From: Kent Candee <Kent.A.Candee**At_Symbol_Here**EMCINS.COM>
Subject: Re: [DCHAS-L] GHS and the news
Date: April 17, 2013 3:52:07 PM EDT
Reply-To: DCHAS-L <DCHAS-L**At_Symbol_Here**MED.CORNELL.EDU>
Message-ID: <516EFC13.9060602**At_Symbol_Here**>

See below.  First post rejected due to signature attachment.

Kent A. Candee, CIH, ARM
Environmental Health Services Manager
EMC Insurance Companies
717 Mulberry St - E10S | Des Moines, IA 50309-3872
Tel: 515.345.2728 | Cell: 515.321.5874
Kent.A.Candee**At_Symbol_Here** |

On 4/17/2013 2:46 PM, Kent Candee wrote:


The sign was diamond shaped with a 4 in the fire hazard rating and a 1 in the health hazard rating.  One individual who was interviewed misspoke stating it was a 4 in the health hazard rating, assuming they did know the proper location on the diamond sign for the fire and health hazard ratings.

Prof. Finster is correct as he discusses GHS hazard categories being alphanumeric and inverted to the NFPA 704 system.  When I first learned of this, I shared a major concern.  I now am of the opinion my concern has been misplaced.  When you examine the GHS label system, it does not require hazard categories be reflected.  GHS label elements are product identifier, supplier identifier and information, signal word, pictograms, hazard statements, and precautionary statements.  The hazard and precautionary statements are linked to the hazard category.

Businesses and entities will have to examine if they were using the NFPA diamond as part of their label system on whether or not to continue to incorporate it along with the GHS label requirements or to forgo using it.  The original intent of the NFPA 704 system was to provide protection and knowledge to emergency response personnel.

Some regulatory standards or codes do require the NFPA diamond be posted for alerting emergency response personnel and in these cases compliance will be required.  Iowa is one such state.

Best wishes to all in their implementation of HazCom 2012.

Kent A.

On 4/17/2013 12:43 PM, David C. Finster wrote:



Welcome to the world of the GHS clashing with the NFPA.  This is an illustration of what we will all experience for a long period of time to come:  the “inverted” nature of the NFPA and GSH rating systems.  The episode below almost certainly refers to an NFPA fire rating of 4 – the highest (most dangerous) level in their 0-4 rating system.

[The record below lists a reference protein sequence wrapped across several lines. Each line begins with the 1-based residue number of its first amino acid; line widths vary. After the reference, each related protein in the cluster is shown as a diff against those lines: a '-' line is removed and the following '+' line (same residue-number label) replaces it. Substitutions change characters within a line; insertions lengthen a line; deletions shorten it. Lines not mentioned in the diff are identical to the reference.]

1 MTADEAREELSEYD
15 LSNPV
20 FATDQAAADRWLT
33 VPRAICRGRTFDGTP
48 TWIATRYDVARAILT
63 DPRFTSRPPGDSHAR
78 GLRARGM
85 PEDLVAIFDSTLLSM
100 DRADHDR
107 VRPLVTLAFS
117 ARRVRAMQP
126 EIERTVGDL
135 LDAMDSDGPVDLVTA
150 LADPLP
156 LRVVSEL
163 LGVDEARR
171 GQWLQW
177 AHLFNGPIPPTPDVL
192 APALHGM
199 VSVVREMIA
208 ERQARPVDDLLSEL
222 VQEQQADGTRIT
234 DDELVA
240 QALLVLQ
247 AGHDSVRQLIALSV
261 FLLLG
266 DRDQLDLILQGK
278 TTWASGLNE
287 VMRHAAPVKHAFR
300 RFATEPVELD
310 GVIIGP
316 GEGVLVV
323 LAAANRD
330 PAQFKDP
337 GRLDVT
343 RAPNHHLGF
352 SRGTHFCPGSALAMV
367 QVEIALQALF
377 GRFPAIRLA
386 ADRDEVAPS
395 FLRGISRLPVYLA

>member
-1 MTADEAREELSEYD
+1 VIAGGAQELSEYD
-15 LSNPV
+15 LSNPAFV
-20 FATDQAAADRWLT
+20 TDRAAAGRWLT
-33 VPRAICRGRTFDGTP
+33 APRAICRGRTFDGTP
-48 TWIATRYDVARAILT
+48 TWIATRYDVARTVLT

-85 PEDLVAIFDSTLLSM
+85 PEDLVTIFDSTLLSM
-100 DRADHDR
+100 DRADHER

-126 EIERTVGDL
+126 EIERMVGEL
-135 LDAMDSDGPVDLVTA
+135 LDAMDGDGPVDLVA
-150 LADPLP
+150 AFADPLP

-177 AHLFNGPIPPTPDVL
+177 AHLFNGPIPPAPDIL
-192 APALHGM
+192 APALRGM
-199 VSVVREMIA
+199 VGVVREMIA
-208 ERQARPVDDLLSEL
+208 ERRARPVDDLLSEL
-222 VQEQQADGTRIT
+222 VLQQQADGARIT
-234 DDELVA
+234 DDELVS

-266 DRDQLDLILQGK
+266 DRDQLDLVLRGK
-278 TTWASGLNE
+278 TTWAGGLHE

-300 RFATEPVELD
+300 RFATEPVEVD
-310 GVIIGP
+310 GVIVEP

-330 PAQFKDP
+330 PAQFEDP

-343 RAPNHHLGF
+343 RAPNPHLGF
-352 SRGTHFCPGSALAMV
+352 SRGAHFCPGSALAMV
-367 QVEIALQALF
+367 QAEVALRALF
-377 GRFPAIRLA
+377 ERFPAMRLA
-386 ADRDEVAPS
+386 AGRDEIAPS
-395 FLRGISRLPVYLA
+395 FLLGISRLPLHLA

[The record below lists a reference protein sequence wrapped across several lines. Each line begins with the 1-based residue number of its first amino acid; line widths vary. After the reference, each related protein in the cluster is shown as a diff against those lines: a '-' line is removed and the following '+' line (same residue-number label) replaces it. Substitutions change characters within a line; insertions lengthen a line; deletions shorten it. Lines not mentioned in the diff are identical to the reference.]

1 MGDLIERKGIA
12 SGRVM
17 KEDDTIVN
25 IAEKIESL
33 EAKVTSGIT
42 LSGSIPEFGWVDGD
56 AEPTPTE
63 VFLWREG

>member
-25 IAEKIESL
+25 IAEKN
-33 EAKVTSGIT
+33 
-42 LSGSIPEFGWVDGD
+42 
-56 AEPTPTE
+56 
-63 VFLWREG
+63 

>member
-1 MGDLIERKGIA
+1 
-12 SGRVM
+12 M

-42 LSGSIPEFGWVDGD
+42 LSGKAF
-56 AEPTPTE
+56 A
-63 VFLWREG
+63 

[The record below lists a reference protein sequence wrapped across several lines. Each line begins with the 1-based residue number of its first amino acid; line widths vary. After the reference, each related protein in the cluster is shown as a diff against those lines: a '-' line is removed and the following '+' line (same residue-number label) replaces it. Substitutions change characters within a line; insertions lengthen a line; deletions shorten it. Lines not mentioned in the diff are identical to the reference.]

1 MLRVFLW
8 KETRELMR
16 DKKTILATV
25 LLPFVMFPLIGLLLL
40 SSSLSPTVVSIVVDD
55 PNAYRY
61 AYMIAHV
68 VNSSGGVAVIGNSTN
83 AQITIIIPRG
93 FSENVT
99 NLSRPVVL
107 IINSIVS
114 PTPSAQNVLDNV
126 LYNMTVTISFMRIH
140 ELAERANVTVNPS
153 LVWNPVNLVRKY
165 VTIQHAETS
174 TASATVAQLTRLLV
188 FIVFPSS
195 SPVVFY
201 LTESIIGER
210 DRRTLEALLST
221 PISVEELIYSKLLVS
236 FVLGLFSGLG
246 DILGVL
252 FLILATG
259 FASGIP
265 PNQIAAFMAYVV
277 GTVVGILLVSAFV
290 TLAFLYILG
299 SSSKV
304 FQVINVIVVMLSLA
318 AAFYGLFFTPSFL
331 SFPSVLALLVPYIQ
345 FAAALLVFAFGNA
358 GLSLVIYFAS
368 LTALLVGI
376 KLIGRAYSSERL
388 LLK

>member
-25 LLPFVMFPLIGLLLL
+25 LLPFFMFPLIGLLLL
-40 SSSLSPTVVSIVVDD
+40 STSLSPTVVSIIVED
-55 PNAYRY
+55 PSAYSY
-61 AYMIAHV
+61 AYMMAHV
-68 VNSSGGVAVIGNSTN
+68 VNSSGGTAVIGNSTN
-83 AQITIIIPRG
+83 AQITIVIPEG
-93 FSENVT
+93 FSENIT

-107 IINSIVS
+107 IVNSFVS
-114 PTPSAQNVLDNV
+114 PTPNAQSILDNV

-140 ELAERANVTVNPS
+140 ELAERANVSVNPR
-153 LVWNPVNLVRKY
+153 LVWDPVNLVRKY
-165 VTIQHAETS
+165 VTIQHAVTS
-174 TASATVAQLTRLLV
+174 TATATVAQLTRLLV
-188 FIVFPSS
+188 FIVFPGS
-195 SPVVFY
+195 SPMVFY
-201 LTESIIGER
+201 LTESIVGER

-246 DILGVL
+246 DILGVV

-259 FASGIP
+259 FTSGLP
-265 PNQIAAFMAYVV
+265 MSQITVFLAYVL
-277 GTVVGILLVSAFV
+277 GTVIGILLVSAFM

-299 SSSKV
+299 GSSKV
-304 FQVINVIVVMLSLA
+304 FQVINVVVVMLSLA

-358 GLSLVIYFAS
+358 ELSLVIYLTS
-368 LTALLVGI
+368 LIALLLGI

As we are coming to learn about the GHS, their rating system has “1” as the most hazardous rating, and larger numbers are less hazardous.  But, the system will have different “end point values” for the most hazardous category for different kinds of hazards.  Thus, Flammable Gases will be 1-2, but Acute Toxicity is 1-5.  Reproductive Toxicity is 1A, 1B, and 2.  And Organic Peroxides are A-G.  Wow.


This is all explained at:  and nicely synopsized in one of my favorite books (!) in Table on page 3-27 in “Laboratory Safety for Chemistry Students,”  Hill and Finster, Wiley, 2010.  




David C. Finster
Professor, Department of Chemistry
University Chemical Hygiene Officer
Wittenberg University


From: DCHAS-L Discussion List [mailto:dchas-l**At_Symbol_Here**MED.CORNELL.EDU] On Behalf Of Debbie M. Decker
Sent: Wednesday, April 17, 2013 11:48 AM
Subject: [DCHAS-L] GHS and the news


Here’s a tidbit from today’s “Chemical Safety Headlines from Google:”




Tags: us_AZ, industrial, explosion, response, aerosol



A shipping container caught fire at a distributing company near Grande Avenue and McDowell Road on Sunday night.


According to Phoenix Fire Department, minor explosions occurred after a Conex box outside Star Distributing Company caught fire.


A Conex box is a sturdy container commonly used on trains and at some businesses.


Placards on the outside of the box read that whatever was inside had a level four hazardous threat, the highest level possible.


Crews were able to quickly contain the fire. They used saws to cut holes into the box and found it was full of aerosol cans.


Phoenix Fire Cpt. Jonathan Jacobs says the fire caused the cans to heat up and explode.


The auto parts distributing company is located in a primarily industrial area and no homes were threatened.



From the images and news video on the website, it’s an NFPA placard.  Even news media are accustomed to the current NFPA placarding scheme.  It’ll be interesting if NFPA flips their numbering scheme.



Debbie M. Decker, CCHO

Safety Manager

Department of Chemistry

University of California, Davis

1 Shields Ave.

Davis, CA  95616





Birkett's hypothesis: "Any chemical reaction

that proceeds smoothly under normal conditions,

can proceed violently in the presence of an idiot."











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